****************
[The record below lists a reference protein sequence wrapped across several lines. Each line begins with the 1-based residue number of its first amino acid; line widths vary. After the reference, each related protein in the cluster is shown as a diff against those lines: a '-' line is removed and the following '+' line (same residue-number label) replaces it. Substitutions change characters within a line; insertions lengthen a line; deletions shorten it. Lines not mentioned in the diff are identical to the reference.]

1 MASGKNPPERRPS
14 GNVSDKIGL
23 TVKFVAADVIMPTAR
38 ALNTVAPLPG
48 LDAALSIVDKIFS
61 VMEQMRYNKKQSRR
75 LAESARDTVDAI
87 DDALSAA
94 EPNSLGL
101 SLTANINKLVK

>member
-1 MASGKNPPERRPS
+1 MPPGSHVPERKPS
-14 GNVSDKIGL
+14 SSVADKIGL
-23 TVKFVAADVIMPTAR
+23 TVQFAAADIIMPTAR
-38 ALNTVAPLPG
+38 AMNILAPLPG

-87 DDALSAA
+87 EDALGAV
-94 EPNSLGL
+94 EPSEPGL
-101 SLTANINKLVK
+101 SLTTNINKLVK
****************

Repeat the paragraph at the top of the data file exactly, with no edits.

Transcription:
[The record below lists a reference protein sequence wrapped across several lines. Each line begins with the 1-based residue number of its first amino acid; line widths vary. After the reference, each related protein in the cluster is shown as a diff against those lines: a '-' line is removed and the following '+' line (same residue-number label) replaces it. Substitutions change characters within a line; insertions lengthen a line; deletions shorten it. Lines not mentioned in the diff are identical to the reference.]